3. snowy2005

    So how does the trojan do any harm if the admin password is not given and the program doesn’t get installed? It doesn’t matter if there are 10 or 20 (and the operative number here is zero) virii out there. It can’t do anything on its own, nor can any spyware or malware.

  4. Overall a nice, generally positive piece, but there seem to be a lot of mistakes – more of the careless than malicious or clueless nature:

    “The Mac goes back almost as long as the PC, having been ‘born’ in 1984 (the PC is three years older). Like the PC, it has gone through several changes since then, and the original is barely recognisable in the current models.”

    — If he’s going to equate a 286 DOS box to WinXP this way, he should push back the date for Apple to encompass the Apple ][


    “The major reason for the difference between Macs and PCs is the processor. While a PC can use two types of processor – Intel or AMD – both are essentially the same and both can run the same software. Macs, on the other hand, use a PowerPC processor – no relation to the PC – which runs its own software.”

    — If Intel and AMDs x86 are considered different “types”, then so are the G3, G4 and G5 – again with two vendors, IBM and Freescale (MOT). If he wants to continue going back to the beginning, the 68K was an example of “single vendor” but even then there were a few flavors.


    “It’s fair to say that the Mac introduced several innovations […] such as […] 3.5in floppy disks”

    — What’s a floppy? No mention of popularizing USB and Firewire, either…


    “But instead of a Start menu, there is a Dashboard” — I think he means “Dock”. Oh well.



    “Although you cannot run PC software on a Mac” — Well, not out of the box… and possibly not well.

    “new Macs all come with a software suite called iLife” — I thought it was just consumer machines? He says the same thing about AppleWorks as well.


    Good marks for clearly dispelling the MHz-myth at the top of page two. I’m left with the impression that the author was trying very hard to neither offend nor please anyone very much and mediocrity crept in.

  5. My comments below may not reflect the spirit of the response to this particular article you’re highlighting MDN. But I have wanted to say this for a while:

    With more and more articles getting written about Apple and the Macintosh computer, I think a new approach to responding to these articles is in order. Mainly I think everyone should do this:

    1) if it is a good article, write and tell them how much you appreciate it,
    2) if it is a bad article, totally ignore it.
    3) if parts of it are bad and parts of it are good, write and tell them what a good job they did on the good parts. Ignore the bad stuff.

    Now, if you cannot ignore bad articles or bad parts of articles and have to respond, then respond nicely and politely.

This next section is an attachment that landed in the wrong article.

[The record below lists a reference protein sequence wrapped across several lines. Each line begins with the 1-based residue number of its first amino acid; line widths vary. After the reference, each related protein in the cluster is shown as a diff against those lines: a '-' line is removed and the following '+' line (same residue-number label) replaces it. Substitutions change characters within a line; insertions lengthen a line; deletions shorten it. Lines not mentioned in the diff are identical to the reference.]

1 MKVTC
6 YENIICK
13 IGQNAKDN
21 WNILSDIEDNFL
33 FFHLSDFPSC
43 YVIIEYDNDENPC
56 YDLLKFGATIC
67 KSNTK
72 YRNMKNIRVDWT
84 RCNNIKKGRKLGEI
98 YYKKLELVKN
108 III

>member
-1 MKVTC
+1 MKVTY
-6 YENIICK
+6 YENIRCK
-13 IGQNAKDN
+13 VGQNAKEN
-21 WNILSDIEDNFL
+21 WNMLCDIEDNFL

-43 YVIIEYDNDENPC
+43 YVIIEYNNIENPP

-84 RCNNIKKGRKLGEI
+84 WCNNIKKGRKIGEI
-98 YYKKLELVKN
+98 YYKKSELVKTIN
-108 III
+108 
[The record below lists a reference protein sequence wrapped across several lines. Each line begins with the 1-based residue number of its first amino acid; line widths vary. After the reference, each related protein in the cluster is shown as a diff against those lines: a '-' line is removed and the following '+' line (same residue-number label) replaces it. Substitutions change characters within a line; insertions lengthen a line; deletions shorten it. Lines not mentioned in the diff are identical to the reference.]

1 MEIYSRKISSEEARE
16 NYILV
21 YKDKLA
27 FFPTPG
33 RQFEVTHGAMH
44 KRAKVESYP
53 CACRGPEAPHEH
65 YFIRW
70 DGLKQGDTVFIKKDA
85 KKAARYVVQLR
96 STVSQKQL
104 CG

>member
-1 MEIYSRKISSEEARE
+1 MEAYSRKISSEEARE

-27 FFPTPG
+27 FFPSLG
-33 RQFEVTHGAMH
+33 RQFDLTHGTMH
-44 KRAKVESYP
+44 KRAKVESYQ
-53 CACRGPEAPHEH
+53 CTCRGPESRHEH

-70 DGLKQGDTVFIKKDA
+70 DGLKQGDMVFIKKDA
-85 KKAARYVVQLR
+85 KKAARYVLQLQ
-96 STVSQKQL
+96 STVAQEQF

In other words, stop slamming writers when they don’t do a good job.

    I am new to the Mac platform (only 10 months on Macintosh) and I am tired of writers and others thinking we’re crazy and worse, that we’re mean and rude.

    Be nice folks. Please, be nice. It’s a good time to be a Mac owner, don’t spoil it for the rest of us.

  6. The bottom line is that Macs are far more secure than Windows. No matter the reason. I do believe it’s more because the of OS and not obscurity personally. We have a FAR surperior OS and our browser doesn’t look like swiss cheese.

  7. Of course you can write a virus for the mac. The easy one is something that you trick someone into running. Kinda harder to do than on windows since the mail tool wont execute content. But once you get them to run it it will have access to the address book and can install itself as a cron task and off it goes.

    Now the good bit is that it only runs with the rights of the user that ran it. And it won’t have access to the main system. So you might need to wipe your account and any apps you have write access to… but that’s about it.

    The harder ones are where you can exploit a buffer overflow an exec something without the user doing anything other than opening a page with a specially crafted giff in it (last security update or so IIRC). This also is limited to the current users rights. But if you can do this you can probably figure out how to get root on the machine and then all bets are off.

    If someone can get root on the machine then they can install all sorts of interesting things.

    Still, as someone said before it’s all about windows users running as root (admin) to do anything verses linux/unix where the users have to sudo to do root operations. Windows just doesn’t have this by desing and no ammount of hacking XP/Vista will get it there..

    The best they can do is write as much user space stuff in .net as possible to limit the ammount of untrusted code that can be run on the system…